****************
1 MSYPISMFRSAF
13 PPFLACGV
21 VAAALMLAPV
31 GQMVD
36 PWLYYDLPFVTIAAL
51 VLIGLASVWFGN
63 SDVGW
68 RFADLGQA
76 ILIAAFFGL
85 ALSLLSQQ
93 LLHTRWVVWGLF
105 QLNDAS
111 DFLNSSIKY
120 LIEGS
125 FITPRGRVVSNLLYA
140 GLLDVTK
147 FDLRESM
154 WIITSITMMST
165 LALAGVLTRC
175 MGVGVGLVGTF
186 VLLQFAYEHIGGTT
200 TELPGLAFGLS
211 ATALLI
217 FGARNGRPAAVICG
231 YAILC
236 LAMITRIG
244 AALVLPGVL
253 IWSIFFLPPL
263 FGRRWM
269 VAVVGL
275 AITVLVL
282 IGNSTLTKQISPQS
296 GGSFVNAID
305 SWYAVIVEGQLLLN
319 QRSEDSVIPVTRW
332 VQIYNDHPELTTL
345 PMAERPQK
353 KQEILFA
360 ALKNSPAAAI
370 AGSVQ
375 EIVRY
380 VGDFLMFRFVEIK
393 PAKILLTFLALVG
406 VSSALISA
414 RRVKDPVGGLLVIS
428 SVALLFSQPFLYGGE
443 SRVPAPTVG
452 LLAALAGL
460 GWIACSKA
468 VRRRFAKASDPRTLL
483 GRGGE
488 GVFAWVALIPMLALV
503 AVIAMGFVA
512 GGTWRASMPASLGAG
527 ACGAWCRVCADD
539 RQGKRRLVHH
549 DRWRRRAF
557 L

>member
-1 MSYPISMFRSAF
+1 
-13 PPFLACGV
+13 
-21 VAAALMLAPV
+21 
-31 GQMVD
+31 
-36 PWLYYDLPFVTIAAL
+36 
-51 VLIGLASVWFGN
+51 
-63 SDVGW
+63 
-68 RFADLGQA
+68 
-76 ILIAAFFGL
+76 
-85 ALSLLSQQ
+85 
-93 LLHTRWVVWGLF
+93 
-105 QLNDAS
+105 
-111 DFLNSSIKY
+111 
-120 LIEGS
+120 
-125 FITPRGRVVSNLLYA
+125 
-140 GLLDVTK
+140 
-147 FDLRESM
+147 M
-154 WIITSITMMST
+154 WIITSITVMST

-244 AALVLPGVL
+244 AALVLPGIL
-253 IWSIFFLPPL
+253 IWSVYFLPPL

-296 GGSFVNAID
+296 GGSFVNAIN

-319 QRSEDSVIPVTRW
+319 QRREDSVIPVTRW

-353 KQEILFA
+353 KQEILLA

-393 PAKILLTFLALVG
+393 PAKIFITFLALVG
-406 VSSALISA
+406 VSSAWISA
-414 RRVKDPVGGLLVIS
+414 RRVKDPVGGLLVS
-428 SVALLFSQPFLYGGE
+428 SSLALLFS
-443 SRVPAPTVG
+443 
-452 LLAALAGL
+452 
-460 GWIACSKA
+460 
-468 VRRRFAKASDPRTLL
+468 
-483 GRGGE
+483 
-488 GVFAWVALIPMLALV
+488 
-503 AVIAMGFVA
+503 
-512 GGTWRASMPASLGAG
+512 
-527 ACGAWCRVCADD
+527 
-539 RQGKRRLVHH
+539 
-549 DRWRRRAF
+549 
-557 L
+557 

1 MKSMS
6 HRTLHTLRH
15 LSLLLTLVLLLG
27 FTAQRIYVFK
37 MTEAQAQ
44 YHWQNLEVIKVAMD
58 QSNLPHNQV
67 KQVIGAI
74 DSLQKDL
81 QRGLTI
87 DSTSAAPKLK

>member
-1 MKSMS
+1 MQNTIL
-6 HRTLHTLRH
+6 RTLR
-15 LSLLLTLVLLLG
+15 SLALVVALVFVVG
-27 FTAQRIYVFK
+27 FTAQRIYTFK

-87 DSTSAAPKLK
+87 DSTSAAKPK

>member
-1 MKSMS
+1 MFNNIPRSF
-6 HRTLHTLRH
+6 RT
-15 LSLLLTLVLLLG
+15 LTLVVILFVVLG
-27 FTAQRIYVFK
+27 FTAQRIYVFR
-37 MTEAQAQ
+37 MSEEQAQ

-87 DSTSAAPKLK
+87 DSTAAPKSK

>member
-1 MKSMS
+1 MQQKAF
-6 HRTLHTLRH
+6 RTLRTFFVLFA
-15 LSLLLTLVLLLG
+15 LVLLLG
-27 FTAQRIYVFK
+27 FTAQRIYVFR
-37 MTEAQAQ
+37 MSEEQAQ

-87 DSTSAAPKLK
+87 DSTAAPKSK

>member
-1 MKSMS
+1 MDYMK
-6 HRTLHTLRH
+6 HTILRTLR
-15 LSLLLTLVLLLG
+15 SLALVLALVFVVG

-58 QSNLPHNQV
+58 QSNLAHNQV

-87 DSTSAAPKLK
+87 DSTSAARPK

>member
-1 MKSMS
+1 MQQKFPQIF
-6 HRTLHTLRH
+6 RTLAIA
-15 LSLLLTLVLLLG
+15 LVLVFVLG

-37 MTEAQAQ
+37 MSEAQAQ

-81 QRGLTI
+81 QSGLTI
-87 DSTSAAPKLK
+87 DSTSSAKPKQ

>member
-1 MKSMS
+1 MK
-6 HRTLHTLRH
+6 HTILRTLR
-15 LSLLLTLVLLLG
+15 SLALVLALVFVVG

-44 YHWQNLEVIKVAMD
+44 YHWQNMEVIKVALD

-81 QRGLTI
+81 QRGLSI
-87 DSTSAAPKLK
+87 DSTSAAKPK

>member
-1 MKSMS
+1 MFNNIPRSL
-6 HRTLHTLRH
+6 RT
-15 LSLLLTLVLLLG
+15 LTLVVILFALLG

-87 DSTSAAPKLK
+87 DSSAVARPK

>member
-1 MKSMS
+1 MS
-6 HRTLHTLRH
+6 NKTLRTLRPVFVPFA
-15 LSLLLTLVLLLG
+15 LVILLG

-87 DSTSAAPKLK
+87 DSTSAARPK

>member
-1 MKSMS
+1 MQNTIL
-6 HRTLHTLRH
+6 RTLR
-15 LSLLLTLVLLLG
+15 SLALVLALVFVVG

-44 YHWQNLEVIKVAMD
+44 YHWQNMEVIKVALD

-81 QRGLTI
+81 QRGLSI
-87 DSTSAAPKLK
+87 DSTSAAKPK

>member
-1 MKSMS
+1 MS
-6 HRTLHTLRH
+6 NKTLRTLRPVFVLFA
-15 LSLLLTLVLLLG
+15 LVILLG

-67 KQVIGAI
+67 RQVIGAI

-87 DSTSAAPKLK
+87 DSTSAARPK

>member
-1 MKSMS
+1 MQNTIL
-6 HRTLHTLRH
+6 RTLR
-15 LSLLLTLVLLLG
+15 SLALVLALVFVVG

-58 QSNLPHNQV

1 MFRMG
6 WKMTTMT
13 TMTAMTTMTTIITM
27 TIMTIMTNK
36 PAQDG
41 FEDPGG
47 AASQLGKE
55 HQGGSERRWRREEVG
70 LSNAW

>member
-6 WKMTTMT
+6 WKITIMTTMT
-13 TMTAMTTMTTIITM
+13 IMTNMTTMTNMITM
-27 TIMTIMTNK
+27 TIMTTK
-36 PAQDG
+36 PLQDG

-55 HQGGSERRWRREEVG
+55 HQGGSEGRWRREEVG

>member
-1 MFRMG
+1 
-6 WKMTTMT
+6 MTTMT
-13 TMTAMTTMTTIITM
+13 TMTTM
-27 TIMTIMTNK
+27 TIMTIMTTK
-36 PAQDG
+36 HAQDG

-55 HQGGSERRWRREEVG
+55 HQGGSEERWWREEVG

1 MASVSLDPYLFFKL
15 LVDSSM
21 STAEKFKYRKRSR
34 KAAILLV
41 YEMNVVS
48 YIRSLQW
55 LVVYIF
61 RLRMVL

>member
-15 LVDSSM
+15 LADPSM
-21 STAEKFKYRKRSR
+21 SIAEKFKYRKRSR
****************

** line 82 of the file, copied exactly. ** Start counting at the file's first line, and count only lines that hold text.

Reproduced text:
-105 QLNDAS